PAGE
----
The Google product reviews update in December aimed to elevate outstanding product reviews in search results. Google sought to showcase content containing valuable analysis and original insights authored by domain experts or passionate enthusiasts. The update gradually rolled out over three weeks. Google provided additional guidance, encouraging the inclusion of multimedia evidence and links to multiple sellers in product reviews.

November 2021 Local Search Update:

Occurring between November 30 and December 8 

The global local search update was characterized as rebalancing various factors considered in generating local search results. Notably, this update coincided with the December 2021 Core Update and the December 2021 Product Reviews Update, although Google’s confirmation came later on December 16.

November 2021 Core Update:

On November 17, Google launched its third and final Core Update for 2022. This broad-reaching update impacted websites and SEO across all languages, taking approximately two weeks to complete its rollout. As with previous core updates, the November 2021 release aimed to refine search result rankings and improve the overall user experience.

November 2021 Spam Update:

Google introduced an update to its search spam detection systems on November 3. To comply with this update, website owners are advised to adhere to Google’s best practices for search, which are outlined in the Google Webmaster Guidelines. By following these guidelines, websites can ensure they are not inadvertently engaging in spammy practices and maintain a healthy online presence.

Link Spam Update:

Release Date: July 26

Google implemented an update to nullify the influence of spammy links across various languages and the web. Websites containing such spammy links were likely to experience a significant impact on their search rankings. To mitigate the effects, Google advised adhering to best practices for both incoming and outgoing connections.

July 2021 Core Update:

Release Date: July 1

As the second part of a consecutive pair, the July 2021 core update brought about comprehensive modifications to the algorithm without targeting any specific function. This update was rolled out gradually over 12 days, commencing on July 1 and concluding on July 12.

Spam Update (Part 2):

Release Date: June 28

Serving as a sequel to the initial Spam Update, this second part was globally directed toward web and image results. Google aimed to enhance the quality of search results through these updates, although no further details or guidance were provided during the announcement.

Spam Update (Part 1):

Release Date: June 23

In June, Google announced the launch of the Spam Update, which comprised the first part of a two-part series, with the second part scheduled for release the following week. While minimal information was provided, Google did refer to its Webmaster Guidelines in connection with this update.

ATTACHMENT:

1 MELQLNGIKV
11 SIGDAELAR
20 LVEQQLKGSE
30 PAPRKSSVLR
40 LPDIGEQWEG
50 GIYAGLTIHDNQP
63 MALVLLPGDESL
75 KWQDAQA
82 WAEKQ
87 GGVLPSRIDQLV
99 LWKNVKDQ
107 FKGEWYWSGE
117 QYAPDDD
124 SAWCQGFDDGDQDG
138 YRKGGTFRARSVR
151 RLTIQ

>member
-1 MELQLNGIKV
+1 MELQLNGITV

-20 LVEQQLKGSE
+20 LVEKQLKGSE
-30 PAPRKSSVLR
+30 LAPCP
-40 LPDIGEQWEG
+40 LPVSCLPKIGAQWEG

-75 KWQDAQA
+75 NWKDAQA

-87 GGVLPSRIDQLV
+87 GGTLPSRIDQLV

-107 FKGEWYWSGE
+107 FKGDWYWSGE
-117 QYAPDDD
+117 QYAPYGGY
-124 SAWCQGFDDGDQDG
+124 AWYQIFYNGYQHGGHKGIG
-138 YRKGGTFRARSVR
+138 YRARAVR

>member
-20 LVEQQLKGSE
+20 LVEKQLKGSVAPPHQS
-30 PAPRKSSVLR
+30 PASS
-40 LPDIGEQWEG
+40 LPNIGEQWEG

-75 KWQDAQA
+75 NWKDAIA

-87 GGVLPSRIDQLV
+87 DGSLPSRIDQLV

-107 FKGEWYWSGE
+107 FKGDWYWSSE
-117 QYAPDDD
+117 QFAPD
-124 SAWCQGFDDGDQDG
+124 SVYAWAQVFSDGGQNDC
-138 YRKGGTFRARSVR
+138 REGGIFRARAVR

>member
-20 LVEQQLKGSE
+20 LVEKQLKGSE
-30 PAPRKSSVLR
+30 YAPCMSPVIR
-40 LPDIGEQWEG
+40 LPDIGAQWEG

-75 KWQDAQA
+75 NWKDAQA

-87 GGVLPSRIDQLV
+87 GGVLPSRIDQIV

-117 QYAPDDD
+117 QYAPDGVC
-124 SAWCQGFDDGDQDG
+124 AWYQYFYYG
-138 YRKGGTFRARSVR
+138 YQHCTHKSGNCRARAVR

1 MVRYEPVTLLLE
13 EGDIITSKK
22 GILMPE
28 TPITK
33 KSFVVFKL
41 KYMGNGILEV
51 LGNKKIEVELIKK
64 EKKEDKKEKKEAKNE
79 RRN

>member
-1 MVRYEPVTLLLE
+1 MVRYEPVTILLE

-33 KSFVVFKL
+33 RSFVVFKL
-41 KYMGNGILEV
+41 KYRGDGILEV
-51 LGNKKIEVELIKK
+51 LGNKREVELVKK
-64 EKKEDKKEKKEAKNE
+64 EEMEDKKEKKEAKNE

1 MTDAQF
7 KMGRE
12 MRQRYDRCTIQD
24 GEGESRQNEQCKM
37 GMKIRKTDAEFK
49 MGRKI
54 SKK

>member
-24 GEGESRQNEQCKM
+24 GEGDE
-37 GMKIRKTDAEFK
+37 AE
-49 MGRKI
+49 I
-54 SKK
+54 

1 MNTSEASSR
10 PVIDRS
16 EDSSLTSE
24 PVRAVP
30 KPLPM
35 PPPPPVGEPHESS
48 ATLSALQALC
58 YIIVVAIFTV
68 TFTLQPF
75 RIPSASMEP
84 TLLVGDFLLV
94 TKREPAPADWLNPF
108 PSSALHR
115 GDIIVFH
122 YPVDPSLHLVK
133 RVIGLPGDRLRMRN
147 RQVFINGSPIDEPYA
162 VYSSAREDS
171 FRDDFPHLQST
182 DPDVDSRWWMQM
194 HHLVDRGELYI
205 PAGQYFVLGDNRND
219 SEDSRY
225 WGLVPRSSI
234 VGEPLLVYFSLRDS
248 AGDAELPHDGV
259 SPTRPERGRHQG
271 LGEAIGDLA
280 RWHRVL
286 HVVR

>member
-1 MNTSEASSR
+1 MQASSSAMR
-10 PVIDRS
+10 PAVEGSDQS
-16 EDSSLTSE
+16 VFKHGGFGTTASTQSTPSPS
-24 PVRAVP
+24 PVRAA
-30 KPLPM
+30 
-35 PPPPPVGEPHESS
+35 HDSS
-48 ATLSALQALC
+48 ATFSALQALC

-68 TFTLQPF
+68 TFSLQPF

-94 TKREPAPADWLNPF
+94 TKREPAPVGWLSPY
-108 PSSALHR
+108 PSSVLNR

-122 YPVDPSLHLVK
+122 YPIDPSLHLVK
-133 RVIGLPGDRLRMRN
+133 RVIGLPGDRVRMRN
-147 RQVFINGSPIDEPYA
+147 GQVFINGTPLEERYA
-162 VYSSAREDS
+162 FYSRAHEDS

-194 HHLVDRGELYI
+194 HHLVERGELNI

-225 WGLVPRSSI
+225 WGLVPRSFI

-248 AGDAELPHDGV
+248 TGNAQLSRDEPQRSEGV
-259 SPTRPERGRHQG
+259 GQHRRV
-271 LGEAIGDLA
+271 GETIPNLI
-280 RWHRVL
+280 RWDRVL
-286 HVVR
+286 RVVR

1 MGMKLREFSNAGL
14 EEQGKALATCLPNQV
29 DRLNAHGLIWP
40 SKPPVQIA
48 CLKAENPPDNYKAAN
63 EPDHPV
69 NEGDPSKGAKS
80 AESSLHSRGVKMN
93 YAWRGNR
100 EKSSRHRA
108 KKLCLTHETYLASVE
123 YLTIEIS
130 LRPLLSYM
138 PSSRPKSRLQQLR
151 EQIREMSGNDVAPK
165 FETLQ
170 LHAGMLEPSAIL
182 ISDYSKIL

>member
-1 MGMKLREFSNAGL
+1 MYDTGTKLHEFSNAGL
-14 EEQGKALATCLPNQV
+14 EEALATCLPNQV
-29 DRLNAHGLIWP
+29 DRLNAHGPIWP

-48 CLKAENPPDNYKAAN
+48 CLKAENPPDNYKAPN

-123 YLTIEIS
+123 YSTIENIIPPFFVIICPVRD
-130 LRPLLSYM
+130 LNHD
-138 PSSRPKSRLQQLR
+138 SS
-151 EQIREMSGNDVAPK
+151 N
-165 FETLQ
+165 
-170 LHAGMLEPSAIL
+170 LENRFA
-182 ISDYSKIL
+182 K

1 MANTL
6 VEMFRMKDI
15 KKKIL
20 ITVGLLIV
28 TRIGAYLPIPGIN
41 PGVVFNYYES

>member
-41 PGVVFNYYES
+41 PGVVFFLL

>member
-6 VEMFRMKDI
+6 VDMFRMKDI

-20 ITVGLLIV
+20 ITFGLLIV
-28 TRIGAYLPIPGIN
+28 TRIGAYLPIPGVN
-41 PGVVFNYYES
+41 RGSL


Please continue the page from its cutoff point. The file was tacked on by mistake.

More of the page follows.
Page Experience Update:

Release Date: June 15

Google introduced the Page Experience Update, incorporating a fresh set of metrics known as Core Web Vitals, which evaluate users’ perception of web page experiences. These metrics include Largest Contentful Paint (LCP) to measure loading performance, First Input Delay (FID) to gauge interactivity, and Cumulative Layout Shift (CLS) to assess visual stability. Additionally, existing ranking signals like page load speed, mobile-friendliness, HTTPS, and non-intrusive ads were integrated into this update. The rollout of this new ranking algorithm, announced in May 2020, commenced gradually and concluded by the end of August.

Multitask Unified Model (MUM) Update:

Release Date: June

Unveiled at Google I/O in May 2021, the Multitask Unified Model (MUM) is a transformer-based architecture similar to BERT but significantly more powerful, enabling multitasking and novel information connections for users. MUM showcased its potential by rapidly identifying over 800 vaccine name variations across 50 languages. In September, Google announced additional applications of MUM technology.

June 2021 Core Update:

Release Date: June 2

As the initial part of a dual release, the June 2021 Core Update, like its counterpart, encompassed substantial changes to the algorithm. Google opted to roll out these updates separately because some of the planned core updates were not prepared for release in June. Consequently, the impact of this update was felt across numerous websites.